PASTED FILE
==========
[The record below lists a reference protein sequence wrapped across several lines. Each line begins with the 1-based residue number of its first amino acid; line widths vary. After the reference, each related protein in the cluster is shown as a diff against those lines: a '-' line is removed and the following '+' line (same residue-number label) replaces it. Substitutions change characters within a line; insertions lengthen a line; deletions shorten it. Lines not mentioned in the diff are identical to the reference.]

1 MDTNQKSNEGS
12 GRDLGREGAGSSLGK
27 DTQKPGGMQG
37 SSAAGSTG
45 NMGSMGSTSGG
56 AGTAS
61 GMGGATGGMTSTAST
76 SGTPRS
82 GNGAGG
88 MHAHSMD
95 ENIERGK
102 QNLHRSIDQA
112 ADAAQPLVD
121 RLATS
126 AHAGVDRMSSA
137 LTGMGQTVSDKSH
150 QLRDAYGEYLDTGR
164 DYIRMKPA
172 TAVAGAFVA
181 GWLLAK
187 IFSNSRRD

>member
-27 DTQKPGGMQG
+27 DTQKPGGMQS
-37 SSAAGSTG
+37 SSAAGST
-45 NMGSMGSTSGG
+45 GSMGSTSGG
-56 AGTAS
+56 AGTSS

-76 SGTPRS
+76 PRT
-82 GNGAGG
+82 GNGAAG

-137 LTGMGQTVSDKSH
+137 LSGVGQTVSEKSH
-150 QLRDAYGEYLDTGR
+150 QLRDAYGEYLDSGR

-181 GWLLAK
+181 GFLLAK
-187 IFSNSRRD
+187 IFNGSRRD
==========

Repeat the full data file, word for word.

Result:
[The record below lists a reference protein sequence wrapped across several lines. Each line begins with the 1-based residue number of its first amino acid; line widths vary. After the reference, each related protein in the cluster is shown as a diff against those lines: a '-' line is removed and the following '+' line (same residue-number label) replaces it. Substitutions change characters within a line; insertions lengthen a line; deletions shorten it. Lines not mentioned in the diff are identical to the reference.]

1 MDTNQKSNEGS
12 GRDLGREGAGSSLGK
27 DTQKPGGMQG
37 SSAAGSTG
45 NMGSMGSTSGG
56 AGTAS
61 GMGGATGGMTSTAST
76 SGTPRS
82 GNGAGG
88 MHAHSMD
95 ENIERGK
102 QNLHRSIDQA
112 ADAAQPLVD
121 RLATS
126 AHAGVDRMSSA
137 LTGMGQTVSDKSH
150 QLRDAYGEYLDTGR
164 DYIRMKPA
172 TAVAGAFVA
181 GWLLAK
187 IFSNSRRD

>member
-27 DTQKPGGMQG
+27 DTQKPGGMQS
-37 SSAAGSTG
+37 SSAAGST
-45 NMGSMGSTSGG
+45 GSMGSTSGG
-56 AGTAS
+56 AGTSS

-76 SGTPRS
+76 PRT
-82 GNGAGG
+82 GNGAAG

-137 LTGMGQTVSDKSH
+137 LSGVGQTVSEKSH
-150 QLRDAYGEYLDTGR
+150 QLRDAYGEYLDSGR

-181 GWLLAK
+181 GFLLAK
-187 IFSNSRRD
+187 IFNGSRRD